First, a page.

But guess what? elementary OS is fortunate enough to be in a position to pay someone to create content for them, and so they will pay someone to create content for them. And that eventual content will make the brand, and perhaps even the product itself, stronger.
How on earth is this possible? Could it be all those cool people choosing to pay for elementary OS? Or donating on Patreon? Could it be the 670 Github Sponsors funding the development of the next major release of the operating system? Maybe it’s revenue sharing from hardware partnerships with Linux PC vendors like Slimbook.
Regardless of the revenue stream, elementary OS has a right to create and earn that income. Regardless of what they do or do not charge for their product. And we have absolutely zero right to endanger or interfere with those revenue streams.
We are not entitled to something for free that a developer is charging money for (as in the GitHub Sponsor-exclusive beta builds). Instead, we should be grateful that developers are spending their money, time and resources creating a free, kick-ass, beautiful operating system (as in the publicly available elementary OS) that most of us enjoy without ever dishing out a penny.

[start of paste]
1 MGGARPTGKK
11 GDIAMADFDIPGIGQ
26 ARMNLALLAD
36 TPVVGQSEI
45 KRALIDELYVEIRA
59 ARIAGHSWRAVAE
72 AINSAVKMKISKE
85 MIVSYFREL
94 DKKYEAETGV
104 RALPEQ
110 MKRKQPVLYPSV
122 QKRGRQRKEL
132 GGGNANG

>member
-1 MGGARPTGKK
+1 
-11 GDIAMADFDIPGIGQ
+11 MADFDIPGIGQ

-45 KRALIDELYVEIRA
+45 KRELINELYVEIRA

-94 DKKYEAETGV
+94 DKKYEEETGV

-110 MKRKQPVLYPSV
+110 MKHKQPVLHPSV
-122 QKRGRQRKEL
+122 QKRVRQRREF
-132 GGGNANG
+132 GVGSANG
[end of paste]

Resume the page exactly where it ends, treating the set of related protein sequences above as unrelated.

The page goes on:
Please, remember that just because developers are making a “free” product, doesn’t mean they don’t also deserve to earn an income. Don’t be that entitled baby who thinks you have a right to take that away from them. And if you see this happening inside your own community, speak out against it.
Phew! With that off my chest, here are a few ways to support elementary OS with your time, talents or money.
Support elementary OS on Patreon
Sponsor @elementary OS on GitHub Sponsors
Get Involved with elementary OS
Let’s end things on a positive, personal note. I spent the past week at the sea (Premantura, Croatia to be precise) and am feeling even more invigorated about the upcoming Linux For Everyone “reboot.” I’m going to start building the new site soon, and am lining up a bunch of interviews and content for you.
And on Monday I get to geek out with Jeremy Soller, one of the Linux ninjas at System76. The resulting podcast episode will hit your ears sometime in April when regular episodes resume.
(Reminder that L4E patrons have the exclusive opportunity to ask Jeremy questions through me).
That’s it for today my wonderful Waddle (is it sticking yet?). Until we chat again, you guys take care – and take care of each other.
Thanks again to Stephen Cross and Talking Drupal for sponsoring this issue!
Thanks again to Stephen Cross and Talking Drupal for sponsoring this issue!
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Jason Evangelho